Gastric Antral Vascular Ectasia (GAVE) is a condition where the stomach lining bleeds in multiple locations. It is also referred to as “watermelon stomach” because when we view it with an endoscope, the stomach lining has visible stripes that make it look similar to the striped skin of a watermelon. These bleeds do not typically cause any pain, but they do cause a continuous drain on the body’s blood supply, which can cause extreme anemia.
Gave is most common in women, ages 70-years and older and the elderly population in general. While there is no known direct cause of GAVE, the condition is most common in those who have suffered from certain chronic conditions such as cirrhosis (poor liver function, or scarring of the liver), systemic sclerosis, CREST syndrome, atrophic gastritis and autoimmune disease.
You may also be more prone to watermelon stomach if you suffer from vascular disease, diabetes mellitus, portal hypertension, metabolic syndrome and chronic renal failure.
Symptoms of GAVE
The most common and recognizable symptoms of GAVE include:
- Blood in the stool
- Vomiting blood (hematemesis)
- Anemia (iron deficiency)
- General abdominal pain or discomfort
None of these symptoms should ever be ignored. In most cases, you would report them to your general physician, who will then make a referral to a gastroenterologist for endoscopic diagnosis.
How is GAVE diagnosed and treated?
The least invasive – and clearest – way to diagnose GAVE is to have upper endoscopy. Using a gentle, flexible scope, we send it down through the throat, the esophagus and finally into the stomach. This gives us an excellent, real-time view of those soft, GI tissues that don’t show up as well or as clearly as on X-rays or ultrasounds. CT scans, endoscopic ultrasound, biopsy of the stomach lining and/or tagged red blood cell scans may also be used as diagnostic tools.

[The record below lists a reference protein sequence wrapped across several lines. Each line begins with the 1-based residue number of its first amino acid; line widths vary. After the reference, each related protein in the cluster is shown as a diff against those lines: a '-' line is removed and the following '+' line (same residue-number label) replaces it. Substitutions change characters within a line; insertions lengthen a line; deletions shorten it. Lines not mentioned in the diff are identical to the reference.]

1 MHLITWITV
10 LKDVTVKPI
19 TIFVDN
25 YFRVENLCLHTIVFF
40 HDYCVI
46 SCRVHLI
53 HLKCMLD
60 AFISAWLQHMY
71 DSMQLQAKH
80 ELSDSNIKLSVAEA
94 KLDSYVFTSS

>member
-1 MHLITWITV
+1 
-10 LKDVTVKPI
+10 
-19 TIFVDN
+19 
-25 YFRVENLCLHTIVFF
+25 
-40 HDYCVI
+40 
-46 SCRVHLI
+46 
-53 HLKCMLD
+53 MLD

If you are referred to Dr. Marcus’s office, he will use an upper endoscopy to identify areas of the stomach that are bleeding. After your diagnosis, you’ll be able to discuss the available treatment options. It is important to choose a gastroenterologist who is experienced in accurately diagnosing GAVE because it can be confused with portal hypertensive gastropathy (PHG) or antral gastritis, and these require different treatment methods.
Treatment options vary according to your symptoms and the extent of the bleeding. Here in our office, we typically use Argon Plasma Coagulation (APC), which is becoming a preferred method of treatment over endoscopic laser therapy, although the latter may be required as well. Recent medical studies have also shown success treating GAVE with corticosteroids, hormone therapy and tranexamic acids.
If the bleeding has been severe and/or have existed untreated for some time, patients may require a blood transfusion, and blood transfusions are also used when the GAVE doesn’t respond to treatment in order to replace lost blood and reduce the effects of anemia.
Everybody is different so the prognosis for GAVE is difficult to predict. Some patients do quite well, without any recurring bleeds after their initial treatment protocol. Others may find their stomach bleeding starts back up over a certain period of time. In cases where gastrointestinal bleeding is difficult to eliminate completely, blood transfusion therapy may be necessary at set intervals to compensate for the chronic loss of blood.
Please contact the office of Dr. Marcus to schedule a consultation or to learn more about potential diagnosis and treatment of GAVE.